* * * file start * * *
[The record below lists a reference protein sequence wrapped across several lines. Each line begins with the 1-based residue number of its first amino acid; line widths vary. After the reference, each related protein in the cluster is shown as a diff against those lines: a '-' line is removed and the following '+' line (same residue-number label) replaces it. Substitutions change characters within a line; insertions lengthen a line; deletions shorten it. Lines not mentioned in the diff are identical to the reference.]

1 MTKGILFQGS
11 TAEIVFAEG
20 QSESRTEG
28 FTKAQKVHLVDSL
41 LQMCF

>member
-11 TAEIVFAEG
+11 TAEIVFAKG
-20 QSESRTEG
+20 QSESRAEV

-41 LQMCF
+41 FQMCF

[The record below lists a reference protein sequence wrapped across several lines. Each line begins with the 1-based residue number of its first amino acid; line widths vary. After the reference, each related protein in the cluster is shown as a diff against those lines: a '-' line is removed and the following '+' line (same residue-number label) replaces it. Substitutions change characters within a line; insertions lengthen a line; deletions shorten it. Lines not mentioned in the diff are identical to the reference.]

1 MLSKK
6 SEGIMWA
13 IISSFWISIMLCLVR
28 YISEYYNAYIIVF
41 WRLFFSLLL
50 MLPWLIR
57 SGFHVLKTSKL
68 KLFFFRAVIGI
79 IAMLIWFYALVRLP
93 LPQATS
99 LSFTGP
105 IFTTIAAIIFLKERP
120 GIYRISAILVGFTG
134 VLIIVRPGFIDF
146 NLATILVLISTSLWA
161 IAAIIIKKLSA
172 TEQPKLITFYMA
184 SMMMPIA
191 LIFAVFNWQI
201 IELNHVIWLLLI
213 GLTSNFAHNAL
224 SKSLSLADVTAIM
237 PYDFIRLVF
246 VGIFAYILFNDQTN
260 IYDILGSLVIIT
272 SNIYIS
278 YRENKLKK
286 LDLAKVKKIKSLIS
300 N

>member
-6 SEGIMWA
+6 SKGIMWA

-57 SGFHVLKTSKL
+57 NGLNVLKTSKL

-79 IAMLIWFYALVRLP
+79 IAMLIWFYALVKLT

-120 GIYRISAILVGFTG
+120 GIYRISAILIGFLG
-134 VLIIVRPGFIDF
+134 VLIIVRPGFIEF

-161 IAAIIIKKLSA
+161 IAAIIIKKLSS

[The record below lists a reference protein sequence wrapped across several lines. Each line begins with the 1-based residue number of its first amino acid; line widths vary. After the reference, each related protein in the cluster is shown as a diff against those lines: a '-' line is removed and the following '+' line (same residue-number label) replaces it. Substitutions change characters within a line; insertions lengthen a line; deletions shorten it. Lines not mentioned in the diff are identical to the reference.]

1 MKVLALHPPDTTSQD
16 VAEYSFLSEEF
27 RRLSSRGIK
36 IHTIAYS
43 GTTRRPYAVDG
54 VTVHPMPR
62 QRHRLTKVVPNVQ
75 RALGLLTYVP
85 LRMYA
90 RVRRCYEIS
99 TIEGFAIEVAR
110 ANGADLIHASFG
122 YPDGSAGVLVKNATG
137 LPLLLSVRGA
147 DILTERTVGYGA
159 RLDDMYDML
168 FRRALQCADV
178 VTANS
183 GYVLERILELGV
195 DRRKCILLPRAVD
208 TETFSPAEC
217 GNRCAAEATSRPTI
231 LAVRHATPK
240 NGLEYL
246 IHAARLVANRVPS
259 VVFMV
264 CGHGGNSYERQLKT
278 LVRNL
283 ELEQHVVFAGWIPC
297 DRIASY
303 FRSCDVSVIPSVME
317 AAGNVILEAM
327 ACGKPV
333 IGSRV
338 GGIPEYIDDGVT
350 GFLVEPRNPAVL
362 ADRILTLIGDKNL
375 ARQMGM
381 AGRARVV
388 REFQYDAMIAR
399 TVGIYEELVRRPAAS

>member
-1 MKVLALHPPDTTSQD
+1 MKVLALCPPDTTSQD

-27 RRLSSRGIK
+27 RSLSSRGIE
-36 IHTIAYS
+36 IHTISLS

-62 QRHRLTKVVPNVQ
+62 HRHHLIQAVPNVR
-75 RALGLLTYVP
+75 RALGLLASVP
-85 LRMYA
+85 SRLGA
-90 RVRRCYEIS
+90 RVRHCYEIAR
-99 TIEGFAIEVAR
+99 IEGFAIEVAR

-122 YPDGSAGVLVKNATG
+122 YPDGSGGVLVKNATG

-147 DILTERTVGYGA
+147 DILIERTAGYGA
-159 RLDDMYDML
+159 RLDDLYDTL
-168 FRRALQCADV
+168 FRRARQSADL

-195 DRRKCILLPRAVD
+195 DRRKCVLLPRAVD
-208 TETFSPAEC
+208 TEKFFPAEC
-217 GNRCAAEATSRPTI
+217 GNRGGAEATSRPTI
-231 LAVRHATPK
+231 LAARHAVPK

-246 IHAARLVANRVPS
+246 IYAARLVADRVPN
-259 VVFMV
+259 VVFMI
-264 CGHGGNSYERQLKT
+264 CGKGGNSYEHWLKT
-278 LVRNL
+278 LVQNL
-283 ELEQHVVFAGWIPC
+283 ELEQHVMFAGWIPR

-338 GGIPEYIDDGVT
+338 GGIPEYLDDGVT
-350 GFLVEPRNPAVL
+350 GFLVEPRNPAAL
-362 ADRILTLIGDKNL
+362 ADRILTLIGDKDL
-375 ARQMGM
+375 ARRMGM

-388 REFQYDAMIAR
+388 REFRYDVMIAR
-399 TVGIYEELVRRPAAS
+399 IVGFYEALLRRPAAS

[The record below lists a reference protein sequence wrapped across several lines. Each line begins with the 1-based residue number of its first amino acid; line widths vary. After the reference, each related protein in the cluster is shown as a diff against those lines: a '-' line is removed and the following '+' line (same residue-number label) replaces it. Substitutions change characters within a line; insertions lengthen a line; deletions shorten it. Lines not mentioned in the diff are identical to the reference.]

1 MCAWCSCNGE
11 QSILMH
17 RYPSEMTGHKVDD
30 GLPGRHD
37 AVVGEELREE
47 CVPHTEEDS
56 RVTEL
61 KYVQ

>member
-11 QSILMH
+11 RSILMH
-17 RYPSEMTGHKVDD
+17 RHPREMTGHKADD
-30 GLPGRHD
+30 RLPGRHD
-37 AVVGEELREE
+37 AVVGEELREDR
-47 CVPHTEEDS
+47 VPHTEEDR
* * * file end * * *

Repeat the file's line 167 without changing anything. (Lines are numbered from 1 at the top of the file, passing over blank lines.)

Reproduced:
+17 RHPREMTGHKADD